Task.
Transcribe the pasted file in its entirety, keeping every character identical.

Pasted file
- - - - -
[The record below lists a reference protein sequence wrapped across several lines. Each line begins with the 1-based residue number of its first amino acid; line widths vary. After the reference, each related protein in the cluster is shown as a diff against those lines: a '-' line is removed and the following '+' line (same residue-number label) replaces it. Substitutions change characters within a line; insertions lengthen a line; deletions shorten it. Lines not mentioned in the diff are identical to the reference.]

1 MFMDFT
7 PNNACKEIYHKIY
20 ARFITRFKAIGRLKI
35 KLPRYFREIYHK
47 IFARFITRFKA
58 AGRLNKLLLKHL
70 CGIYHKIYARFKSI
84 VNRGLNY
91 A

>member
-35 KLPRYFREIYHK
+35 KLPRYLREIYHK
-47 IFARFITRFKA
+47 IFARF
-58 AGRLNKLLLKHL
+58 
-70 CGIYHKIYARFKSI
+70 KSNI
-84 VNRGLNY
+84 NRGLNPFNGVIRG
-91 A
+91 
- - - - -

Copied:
[The record below lists a reference protein sequence wrapped across several lines. Each line begins with the 1-based residue number of its first amino acid; line widths vary. After the reference, each related protein in the cluster is shown as a diff against those lines: a '-' line is removed and the following '+' line (same residue-number label) replaces it. Substitutions change characters within a line; insertions lengthen a line; deletions shorten it. Lines not mentioned in the diff are identical to the reference.]

1 MFMDFT
7 PNNACKEIYHKIY
20 ARFITRFKAIGRLKI
35 KLPRYFREIYHK
47 IFARFITRFKA
58 AGRLNKLLLKHL
70 CGIYHKIYARFKSI
84 VNRGLNY
91 A

>member
-35 KLPRYFREIYHK
+35 KLPRYLREIYHK
-47 IFARFITRFKA
+47 IFARF
-58 AGRLNKLLLKHL
+58 
-70 CGIYHKIYARFKSI
+70 KSNI
-84 VNRGLNY
+84 NRGLNPFNGVIRG
-91 A
+91 